Little Fish Rowan Woods

There are little niggling details in Little Fish that remind you of its obviousness. There's the fact that the lead, Tracy Heart (Cate Blanchett), has the dead-end job held by all indie victims, and has a shady past with narcotics addiction to outrun. Furthermore, her brother, Ray (Martin Henderson), is the usual loser who's trapped in the addict's life, and her mother, Janelle (Noni Hazelhurst), who's caught between fear and resentment of her children's will to fuck up.

But although it walks on well-trod indie terrain, this Australian feature manages for extended periods to make you forget its limits by making the space inside as nuanced as possible. There is, of course, Hugo Weaving, who gives a career-best performance as an ex-footballer turned hopeless junkie, but there's also an elaboration of the characters' feelings that goes beyond the perfunctory.

The grey areas of the various well-meaning characters who make disastrous choices, including returning boyfriend Johnny (Dustin Nguyen), who hides his criminal dealings by posing as a stockbroker, are explored beyond the limits of the genre. And Hazelhurst walks off with her scenes as the defensive, cheated mother, who's all shouting and twisted expressions.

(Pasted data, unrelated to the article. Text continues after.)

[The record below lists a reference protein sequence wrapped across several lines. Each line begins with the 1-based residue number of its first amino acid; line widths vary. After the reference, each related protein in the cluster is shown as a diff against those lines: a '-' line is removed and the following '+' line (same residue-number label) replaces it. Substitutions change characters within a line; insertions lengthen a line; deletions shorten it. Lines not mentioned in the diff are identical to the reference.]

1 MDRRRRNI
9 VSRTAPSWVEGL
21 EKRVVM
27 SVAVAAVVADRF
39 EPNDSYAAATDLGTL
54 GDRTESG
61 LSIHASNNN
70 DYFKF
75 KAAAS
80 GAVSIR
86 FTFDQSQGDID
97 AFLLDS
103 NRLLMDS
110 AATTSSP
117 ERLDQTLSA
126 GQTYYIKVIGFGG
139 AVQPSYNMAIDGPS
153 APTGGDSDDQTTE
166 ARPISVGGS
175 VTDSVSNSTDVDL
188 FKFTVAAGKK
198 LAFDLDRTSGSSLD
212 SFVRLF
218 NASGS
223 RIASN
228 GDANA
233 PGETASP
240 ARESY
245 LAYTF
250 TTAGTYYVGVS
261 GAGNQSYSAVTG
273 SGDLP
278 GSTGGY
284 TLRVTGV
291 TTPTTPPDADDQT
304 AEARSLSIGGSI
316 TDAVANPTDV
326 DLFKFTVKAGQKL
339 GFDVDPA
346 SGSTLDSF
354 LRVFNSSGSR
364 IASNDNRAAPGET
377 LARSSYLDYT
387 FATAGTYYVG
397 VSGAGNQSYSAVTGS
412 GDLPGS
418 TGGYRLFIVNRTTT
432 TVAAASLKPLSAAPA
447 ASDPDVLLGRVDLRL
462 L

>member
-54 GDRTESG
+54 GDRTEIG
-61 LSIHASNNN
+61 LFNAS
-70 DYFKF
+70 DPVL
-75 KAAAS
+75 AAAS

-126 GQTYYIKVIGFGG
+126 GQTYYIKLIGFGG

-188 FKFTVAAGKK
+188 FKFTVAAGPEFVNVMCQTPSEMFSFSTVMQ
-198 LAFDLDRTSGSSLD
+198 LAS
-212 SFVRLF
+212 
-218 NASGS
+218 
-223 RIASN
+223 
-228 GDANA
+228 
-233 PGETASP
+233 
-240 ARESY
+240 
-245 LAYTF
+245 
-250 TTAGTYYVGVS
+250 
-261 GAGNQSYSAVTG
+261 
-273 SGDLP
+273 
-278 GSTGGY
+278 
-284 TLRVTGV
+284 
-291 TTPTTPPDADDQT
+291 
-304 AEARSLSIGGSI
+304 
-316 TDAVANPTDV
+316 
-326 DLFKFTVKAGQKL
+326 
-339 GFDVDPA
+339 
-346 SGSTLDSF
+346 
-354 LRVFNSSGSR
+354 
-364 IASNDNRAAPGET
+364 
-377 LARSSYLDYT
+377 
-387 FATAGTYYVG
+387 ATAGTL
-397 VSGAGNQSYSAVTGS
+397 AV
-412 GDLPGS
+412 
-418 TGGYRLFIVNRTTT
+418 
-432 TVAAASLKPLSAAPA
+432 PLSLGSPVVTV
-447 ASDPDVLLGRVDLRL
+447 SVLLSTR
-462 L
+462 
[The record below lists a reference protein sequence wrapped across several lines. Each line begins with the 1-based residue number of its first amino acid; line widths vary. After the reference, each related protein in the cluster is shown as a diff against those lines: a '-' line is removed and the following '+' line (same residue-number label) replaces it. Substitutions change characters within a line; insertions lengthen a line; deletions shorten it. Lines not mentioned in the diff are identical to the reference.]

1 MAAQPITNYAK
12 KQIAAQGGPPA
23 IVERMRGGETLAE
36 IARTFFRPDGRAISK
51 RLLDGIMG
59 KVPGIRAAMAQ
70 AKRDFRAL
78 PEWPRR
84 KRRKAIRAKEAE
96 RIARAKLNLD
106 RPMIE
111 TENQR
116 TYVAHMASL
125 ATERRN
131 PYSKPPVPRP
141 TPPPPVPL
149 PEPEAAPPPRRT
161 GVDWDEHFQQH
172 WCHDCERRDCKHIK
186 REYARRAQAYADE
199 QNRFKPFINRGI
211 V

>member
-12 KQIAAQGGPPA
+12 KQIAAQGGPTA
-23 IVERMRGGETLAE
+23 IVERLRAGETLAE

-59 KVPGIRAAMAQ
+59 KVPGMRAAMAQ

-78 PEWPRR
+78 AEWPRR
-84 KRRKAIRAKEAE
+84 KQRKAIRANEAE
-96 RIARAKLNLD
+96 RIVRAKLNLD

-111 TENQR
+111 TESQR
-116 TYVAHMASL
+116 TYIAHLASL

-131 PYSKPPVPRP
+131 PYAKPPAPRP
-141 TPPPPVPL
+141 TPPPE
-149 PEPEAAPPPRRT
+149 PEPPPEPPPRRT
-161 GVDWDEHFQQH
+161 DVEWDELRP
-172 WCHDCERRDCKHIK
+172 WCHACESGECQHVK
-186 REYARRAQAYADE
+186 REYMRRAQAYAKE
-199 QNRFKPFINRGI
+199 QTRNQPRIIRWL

Though the film ends with a thriller-ish climax that doesn't feel natural, it comes back with a pretty good coda, which is a decent way of describing the film's triumph over its limitations. Just when you think it's going to crash-land in mediocrity, it pulls up with a high note you're not expecting. And it gets extra points for the sight of Sam Neill as a crime lord in a ludicrous striped shirt. (Equinoxe)